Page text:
2 – $5,000 is the minimum requirement to refinance. The maximum loan amount is $300,000 for those with medical, dental, pharmacy or veterinary doctorate degrees, and $150,000 for all other undergraduate or graduate degrees. Information advertised valid as of 04/26/2019. Variable interest rates may increase after consummation.
3 – This informational repayment example uses typical loan terms for a refi borrower with a Full Principal & Interest Repayment and a 10-year repayment term, has a $40,000 loan and a 5.5% Annual Percentage Rate (“APR”): 120 monthly payments of $434.11 while in the repayment period, for a total amount of payments of $52,092.61. Loans will never have a full principal and interest monthly payment of less than $50. Your actual rates and repayment terms may vary.
ELFI: Subject to credit approval. Terms and conditions apply. To qualify for refinancing or student loans consolidation through ELFI, you must have at least $15,000 in student loan debt and must have earned a bachelor’s degree or higher from an approved post-secondary institution.
LendKey: Refinancing via LendKey.com is only available for applicants with qualified private education loans from an eligible institution. Loans that were used for exam preparation classes, including, but not limited to, loans for LSAT, MCAT, GMAT, and GRE preparation, are not eligible for refinancing with a lender via LendKey.com. If you currently have any of these exam preparation loans, you should not include them in an application to refinance your student loans on this website. Applicants must be either U.S. citizens or Permanent Residents in an eligible state to qualify for a loan. Certain membership requirements (including the opening of a share account and any applicable association fees in connection with membership) may apply in the event that an applicant wishes to accept a loan offer from a credit union lender. Lenders participating on LendKey.com reserve the right to modify or discontinue the products, terms, and benefits offered on this website at any time without notice. LendKey Technologies, Inc. is not affiliated with, nor does it endorse, any educational institution.
CommonBond: Offered terms are subject to change. Loans are offered by CommonBond Lending, LLC (NMLS # 1175900). If you are approved for a loan, the interest rate offered will depend on your credit profile, your application, the loan term selected and will be within the ranges of rates shown. All Annual Percentage Rates (APRs) displayed assume borrowers enroll in auto pay and account for the 0.25% reduction in interest rate.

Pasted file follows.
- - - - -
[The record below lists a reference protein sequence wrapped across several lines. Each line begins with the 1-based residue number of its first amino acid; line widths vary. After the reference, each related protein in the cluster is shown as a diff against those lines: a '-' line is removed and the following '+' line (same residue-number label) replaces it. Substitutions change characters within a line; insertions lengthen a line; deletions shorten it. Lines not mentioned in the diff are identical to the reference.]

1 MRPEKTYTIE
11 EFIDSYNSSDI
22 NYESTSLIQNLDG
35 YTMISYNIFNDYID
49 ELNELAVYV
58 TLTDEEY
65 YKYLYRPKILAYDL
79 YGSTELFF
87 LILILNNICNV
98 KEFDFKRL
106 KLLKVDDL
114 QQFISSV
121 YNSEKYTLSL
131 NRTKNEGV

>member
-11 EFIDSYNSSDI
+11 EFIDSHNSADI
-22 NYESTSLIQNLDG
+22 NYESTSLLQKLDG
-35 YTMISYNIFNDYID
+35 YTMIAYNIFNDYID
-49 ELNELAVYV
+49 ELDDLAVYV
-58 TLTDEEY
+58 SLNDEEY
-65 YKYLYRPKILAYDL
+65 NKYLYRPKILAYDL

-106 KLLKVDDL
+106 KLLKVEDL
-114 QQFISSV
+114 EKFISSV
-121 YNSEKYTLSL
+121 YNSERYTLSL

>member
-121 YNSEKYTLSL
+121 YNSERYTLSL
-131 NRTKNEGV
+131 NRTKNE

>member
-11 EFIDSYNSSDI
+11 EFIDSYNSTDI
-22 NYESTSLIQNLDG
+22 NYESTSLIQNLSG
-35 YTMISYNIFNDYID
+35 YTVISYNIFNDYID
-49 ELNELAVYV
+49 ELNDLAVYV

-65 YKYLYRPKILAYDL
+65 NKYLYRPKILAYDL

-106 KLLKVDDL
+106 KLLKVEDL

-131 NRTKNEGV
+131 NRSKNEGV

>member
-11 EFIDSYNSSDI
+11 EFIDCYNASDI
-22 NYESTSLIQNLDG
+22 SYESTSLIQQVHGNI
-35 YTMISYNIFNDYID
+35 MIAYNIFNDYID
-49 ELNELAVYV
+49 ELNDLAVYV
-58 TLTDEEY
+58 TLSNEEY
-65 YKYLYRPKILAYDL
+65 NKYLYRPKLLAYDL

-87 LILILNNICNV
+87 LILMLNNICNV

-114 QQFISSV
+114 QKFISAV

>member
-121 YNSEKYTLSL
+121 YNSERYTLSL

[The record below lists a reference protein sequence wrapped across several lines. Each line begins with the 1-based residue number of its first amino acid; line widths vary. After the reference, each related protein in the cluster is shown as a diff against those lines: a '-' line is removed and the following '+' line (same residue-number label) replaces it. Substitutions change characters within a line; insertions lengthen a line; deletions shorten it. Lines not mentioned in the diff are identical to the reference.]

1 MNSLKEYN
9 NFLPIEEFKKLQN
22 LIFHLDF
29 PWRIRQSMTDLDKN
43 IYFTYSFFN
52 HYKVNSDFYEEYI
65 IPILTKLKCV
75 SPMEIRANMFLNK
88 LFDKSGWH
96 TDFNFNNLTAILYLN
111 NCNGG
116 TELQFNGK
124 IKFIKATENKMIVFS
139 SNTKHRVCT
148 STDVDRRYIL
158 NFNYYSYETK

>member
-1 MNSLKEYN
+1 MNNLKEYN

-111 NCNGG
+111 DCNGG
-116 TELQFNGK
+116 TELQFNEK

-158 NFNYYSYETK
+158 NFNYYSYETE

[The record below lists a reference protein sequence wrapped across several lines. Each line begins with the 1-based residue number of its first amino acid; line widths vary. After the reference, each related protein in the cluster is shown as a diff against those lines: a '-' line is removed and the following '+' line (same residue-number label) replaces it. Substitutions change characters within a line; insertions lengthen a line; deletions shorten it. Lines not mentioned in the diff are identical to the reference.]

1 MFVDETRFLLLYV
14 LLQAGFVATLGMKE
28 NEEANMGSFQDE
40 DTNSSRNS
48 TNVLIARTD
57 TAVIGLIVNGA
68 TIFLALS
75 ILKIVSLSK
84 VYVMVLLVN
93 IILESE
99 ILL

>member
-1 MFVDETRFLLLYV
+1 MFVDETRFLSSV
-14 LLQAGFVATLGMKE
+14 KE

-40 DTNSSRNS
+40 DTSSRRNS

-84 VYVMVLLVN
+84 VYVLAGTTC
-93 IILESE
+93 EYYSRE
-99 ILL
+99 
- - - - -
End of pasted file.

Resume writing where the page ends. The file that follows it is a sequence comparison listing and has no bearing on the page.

Splash Financial: Terms and Conditions apply. Splash reserves the right to modify or discontinue products and benefits at any time without notice. Rates and terms are also subject to change at any time without notice. Offers are subject to credit approval.com
Earnest: To qualify, you must be a U.S. citizen or possess a 10-year (non-conditional) Permanent Resident Card, reside in a state Earnest lends in, and satisfy our minimum eligibility criteria. You may find more information on loan eligibility here: https://www.earnest.com/eligibility. Not all applicants will be approved for a loan, and not all applicants qualify for the lowest rate. Approval and interest rate depend on the review of a complete application.
Earnest’s fixed-rate loan rates range from 3.89% APR (with autopay) to 7.89% APR (with autopay). Variable rate loan rates range from 2.50% APR (with autopay) to 7.27% APR (with autopay). For variable rate loans, although the interest rate will vary after you are approved, the interest rate will never exceed 8.95% for loan terms of 10 years or less. For loan terms of 10 to 15 years, the interest rate will never exceed 9.95%. For loan terms over 15 years, the interest rate will never exceed 11.95% (the maximum rates for these loans). Earnest variable interest rate loans are based on a publicly available index, the one month London Interbank Offered Rate (LIBOR). Your rate will be calculated each month by adding a margin between 0.26% and 5.03% to the one month LIBOR. The rate will not increase more than once per month. Earnest rate ranges are current as of April 23, 2019 and are subject to change based on market conditions and borrower eligibility.
Auto Pay Discount: If you make monthly principal and interest payments by an automatic, monthly deduction from a savings or checking account, your rate will be reduced by one quarter of one percent (0.25%) for so long as you continue to make automatic, electronic monthly payments. This benefit is suspended during periods of deferment and forbearance.
The information provided on this page is updated as of 04/23/19. Earnest reserves the right to change, pause, or terminate product offerings at any time without notice.
Earnest loans are originated by Earnest Operations LLC. California Finance Lender License 6054788. NMLS # 1204917. Earnest Operations LLC is located at 303 2nd Street, Suite 401N, San Francisco, CA 94107. Terms and Conditions apply. Visit https://www.earnest.com/terms-of-service, e-mail us at email@example.com, or call 888-601-2801 for more information on our student loan refinance product.